Writing Songs That Matter (Part One)
WRITING SONGS THAT MATTER (PART ONE)
Anyone can write a song. In fact, there are a great many people who can write good songs. Songs that are unoffensive and perfectly listenable. Maybe even 'fun.'
For most songwriters, though, the goal is to write a great song. What do I mean by 'great'? I mean a song that will matter to people so much that they don't want to live without it. No matter why you're writing – for money, for fame, to win your crush's heart, etc. - this is the key that is most likely to unlock your goal: Write a song that a significant number of people want to keep in their lives.
This is a broad definition. All kinds of songs matter to all kinds of people for all kinds of reasons. But in the end, this is what you're trying to do: make a product that people will want.
In this post, I'll share what I've learned about the craft of songwriting. Some of this was learned 'on the job', some was learned from mentors and fellow artists, and all of it has been tested in the crucible of my own experience. Although I'm not a Grammy Award-winning songwriter, I have gotten much better at writing songs that mean something to people, that matter to them to the point that they will give up something of theirs in order to have it in their lives. And that journey continues, as I'm learning something new with every song I write!
This series of posts is targeted at people who have written quite a few songs, but find that their tunes just don't seem to be moving people, that they are 'falling flat' for one reason or another. I think I have some advice that can help your writing come to life and grab listeners without letting go.
[A disclaimer: Every writer must find her or his own methods, workflow, rhythm, technique, etc. For every piece of advice you'll find here, there are hundreds of successful writers who swear by doing more or less the opposite. So if I sound a bit dogmatic at times, that's unintentional. I'm only sharing what has worked for me and recommending it to songwriters who have not found that magic method on their own.]
THE MYTH OF THE MUSE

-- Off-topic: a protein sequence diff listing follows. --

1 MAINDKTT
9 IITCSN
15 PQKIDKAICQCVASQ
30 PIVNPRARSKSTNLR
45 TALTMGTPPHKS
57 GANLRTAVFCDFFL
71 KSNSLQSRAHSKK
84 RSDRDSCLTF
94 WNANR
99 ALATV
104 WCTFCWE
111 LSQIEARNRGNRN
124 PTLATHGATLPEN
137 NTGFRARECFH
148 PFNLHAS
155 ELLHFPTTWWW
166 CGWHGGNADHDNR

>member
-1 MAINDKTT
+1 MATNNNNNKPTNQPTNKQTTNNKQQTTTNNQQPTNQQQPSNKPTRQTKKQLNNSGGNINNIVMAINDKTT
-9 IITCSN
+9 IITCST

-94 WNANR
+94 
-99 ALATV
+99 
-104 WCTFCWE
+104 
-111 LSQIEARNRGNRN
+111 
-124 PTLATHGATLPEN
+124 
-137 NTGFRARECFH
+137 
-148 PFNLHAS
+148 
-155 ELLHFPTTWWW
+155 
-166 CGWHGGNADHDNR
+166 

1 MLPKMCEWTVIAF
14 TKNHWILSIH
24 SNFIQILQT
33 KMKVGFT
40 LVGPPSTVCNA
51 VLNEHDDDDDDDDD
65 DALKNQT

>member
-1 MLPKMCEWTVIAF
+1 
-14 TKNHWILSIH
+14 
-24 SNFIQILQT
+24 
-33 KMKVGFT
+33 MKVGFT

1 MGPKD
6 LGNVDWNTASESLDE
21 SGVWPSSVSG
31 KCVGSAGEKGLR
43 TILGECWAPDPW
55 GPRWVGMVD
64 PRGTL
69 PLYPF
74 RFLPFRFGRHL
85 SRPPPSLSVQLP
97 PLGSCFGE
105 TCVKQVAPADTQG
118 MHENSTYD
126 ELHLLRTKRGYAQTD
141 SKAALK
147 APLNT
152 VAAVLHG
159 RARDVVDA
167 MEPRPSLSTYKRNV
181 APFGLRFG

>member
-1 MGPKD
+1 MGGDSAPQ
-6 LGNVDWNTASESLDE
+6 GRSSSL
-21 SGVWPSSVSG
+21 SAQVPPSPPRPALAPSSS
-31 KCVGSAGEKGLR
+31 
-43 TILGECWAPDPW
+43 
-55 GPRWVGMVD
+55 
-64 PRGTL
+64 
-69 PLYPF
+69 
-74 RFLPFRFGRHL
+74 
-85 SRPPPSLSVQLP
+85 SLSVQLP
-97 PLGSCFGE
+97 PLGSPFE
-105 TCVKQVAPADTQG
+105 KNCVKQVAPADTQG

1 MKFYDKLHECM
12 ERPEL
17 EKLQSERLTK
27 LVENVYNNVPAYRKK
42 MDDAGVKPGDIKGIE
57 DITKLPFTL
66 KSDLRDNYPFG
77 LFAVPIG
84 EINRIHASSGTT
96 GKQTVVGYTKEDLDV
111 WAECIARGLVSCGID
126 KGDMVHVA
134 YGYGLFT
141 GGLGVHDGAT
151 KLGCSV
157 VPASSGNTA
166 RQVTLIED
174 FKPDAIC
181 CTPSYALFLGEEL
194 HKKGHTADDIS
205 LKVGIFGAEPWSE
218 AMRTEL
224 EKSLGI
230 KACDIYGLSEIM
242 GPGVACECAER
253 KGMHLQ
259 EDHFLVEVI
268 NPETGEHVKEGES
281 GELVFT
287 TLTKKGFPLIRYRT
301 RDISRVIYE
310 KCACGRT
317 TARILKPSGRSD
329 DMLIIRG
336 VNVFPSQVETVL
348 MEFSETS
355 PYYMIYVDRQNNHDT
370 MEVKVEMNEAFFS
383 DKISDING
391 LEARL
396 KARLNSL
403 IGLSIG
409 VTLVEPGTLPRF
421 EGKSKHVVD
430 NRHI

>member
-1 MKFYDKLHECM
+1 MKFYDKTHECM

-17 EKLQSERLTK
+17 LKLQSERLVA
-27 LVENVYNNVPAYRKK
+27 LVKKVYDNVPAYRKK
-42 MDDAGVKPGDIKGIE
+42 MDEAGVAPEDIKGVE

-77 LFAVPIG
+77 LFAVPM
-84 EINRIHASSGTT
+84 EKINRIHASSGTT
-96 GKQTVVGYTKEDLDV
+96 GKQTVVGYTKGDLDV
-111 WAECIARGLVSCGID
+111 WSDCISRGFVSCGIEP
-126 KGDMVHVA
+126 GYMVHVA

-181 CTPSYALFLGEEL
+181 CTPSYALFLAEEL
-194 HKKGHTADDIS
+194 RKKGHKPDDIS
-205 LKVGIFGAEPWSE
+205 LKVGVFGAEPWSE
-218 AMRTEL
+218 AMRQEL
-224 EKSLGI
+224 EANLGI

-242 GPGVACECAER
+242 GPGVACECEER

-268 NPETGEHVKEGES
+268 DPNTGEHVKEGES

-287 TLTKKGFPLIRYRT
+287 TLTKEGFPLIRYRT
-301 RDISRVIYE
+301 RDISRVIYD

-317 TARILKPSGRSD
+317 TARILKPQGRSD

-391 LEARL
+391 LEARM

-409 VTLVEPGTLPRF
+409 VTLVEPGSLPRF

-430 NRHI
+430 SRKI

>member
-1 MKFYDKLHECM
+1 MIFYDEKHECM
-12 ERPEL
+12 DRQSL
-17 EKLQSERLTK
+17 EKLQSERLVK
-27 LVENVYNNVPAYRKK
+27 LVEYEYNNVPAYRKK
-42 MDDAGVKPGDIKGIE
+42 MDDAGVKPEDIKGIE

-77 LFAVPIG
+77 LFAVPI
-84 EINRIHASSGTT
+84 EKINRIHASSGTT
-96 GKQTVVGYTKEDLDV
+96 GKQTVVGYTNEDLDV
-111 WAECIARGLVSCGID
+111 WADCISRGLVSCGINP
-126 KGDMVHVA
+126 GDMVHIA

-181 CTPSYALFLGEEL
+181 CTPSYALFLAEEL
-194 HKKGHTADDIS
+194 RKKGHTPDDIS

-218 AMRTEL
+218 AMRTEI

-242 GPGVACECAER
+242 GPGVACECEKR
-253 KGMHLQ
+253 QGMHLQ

It may sound like a classroom-poster cliché to say that failure is the ladder to success. However, allow me to quote the Official Greatest Songwriter of All Time (OGSAT), Bob Dylan:
'There's no success like failure, and failure's no success at all.'
When it comes to writing, this is one of the great truths that you must internalize – the sooner the better! In order to write great material, unless you are an extraordinarily gifted artist (and therefore are somewhere making a million dollars with your pen instead of reading my humble advice), you must write mountains of stuff that ranges in quality from shitty to mediocre.
Like all writers, you will inevitably write garbage. Probably more garbage than good stuff, and definitely more garbage than gold. This means that if you're afraid of writing garbage, then you're afraid of writing, period. And if you're afraid of writing, you won't write. And if you don't write, you'll never write the gold.
If you've ever heard a salesperson say 'Every No gets you closer to a Yes', this is a similar principle. Or as Leo DiCaprio's character said in the movie 'Inception': “Sometimes downward is the only way forward.'
This brings me to a pet peeve: Writer's Block. There is no such thing as Writer's Block! What does actually exist are writers who feel they don't have anything worth writing. And you know what? They may be right. But here is probably the biggest 'secret' that separates successful from unsuccessful writers:
Having nothing worth writing is no excuse to not be writing!